The Goulds returned to England in August 1840, after a stay of some nineteen months in the Australian colonies, and John immediately began work on publishing The Birds of Australia. It was to be issued in 36 parts between 1840 and 1848. These plans were temporarily interrupted by the unexpected and tragic death, shortly after the birth of her eighth child, of Elizabeth in August 1841.  

Elizabeth had completed transferring 84 of her original drawings onto lithographic stones to be printed for the publication. The remainder of the 600 lithographic plates were produced by the young artist H.C. Richter, who Gould had earlier employed to share the work with Elizabeth. As you can see by comparing the watercolour sketch and the finished print, the two were never entirely identical, and the image in the lithograph appears in reverse.

Lithograph by Henry Richter of the Sombre-coloured Sericornis (Sericornis humilis) in John Gould, The Birds of Australia: In Seven Volumes, vol. 3 (London, the author, 1837) Gould, The Birds of Australia: In Seven Volumes, vol. 3 (London, the author, 1837), RARELTEF 598.2994 G73B

At this time, the creation of a lithographic print involved many people (artists, printers, colourists and others), and not all were always credited in the final print – practice varied widely in this regard. It was John Gould’s practice to credit himself as author (of the overall publication), as well as the lithographer, but not the artist who created the original watercolour artwork on which the lithographic print was based. For this reason, though Elizabeth is credited where she was the lithographer as well as the artist, only Richter’s name appears on the prints he created from her drawings after her death. This nuance has led some to believe Elizabeth’s contribution was downplayed at the time because of her gender. While it was – and sadly is – commonplace for a woman to be overlooked in this way, the absence of her name speaks in this case to the complex history of natural history illustration and its practices of attribution.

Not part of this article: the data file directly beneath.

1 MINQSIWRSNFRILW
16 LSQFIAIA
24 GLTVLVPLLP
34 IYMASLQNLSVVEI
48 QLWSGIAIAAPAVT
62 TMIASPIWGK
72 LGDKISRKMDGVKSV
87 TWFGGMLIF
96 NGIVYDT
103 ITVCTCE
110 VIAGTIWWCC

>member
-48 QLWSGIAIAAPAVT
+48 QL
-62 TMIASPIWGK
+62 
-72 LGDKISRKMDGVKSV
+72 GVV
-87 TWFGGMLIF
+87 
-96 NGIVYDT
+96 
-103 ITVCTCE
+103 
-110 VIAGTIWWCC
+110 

Movingly, John Gould named the Gouldian finch (Erythrura gouldiae) after his wife and dedicated The Birds of Australia to her memory, celebrating the woman who “laboured so hard and so zealously assisted me with her pencil in my various works”.  

This Library holds a complete set of The Birds of Australia, in seven handsome volumes. The condition of the early volumes testifies to their presence on the open-access shelves of the Library, which was founded to be a working library of useful books for those wishing to improve their education. We carry on this important legacy today, sharing the work of Elizabeth Gould and many other women through direct access, digital access and exhibitions like World of the Book.  

This article has 1 comment

  1. My Father was born at Stawell in 1916 and was given a copy of one of the books whilst at school. He always treasured the book and to this day it is still in the Family.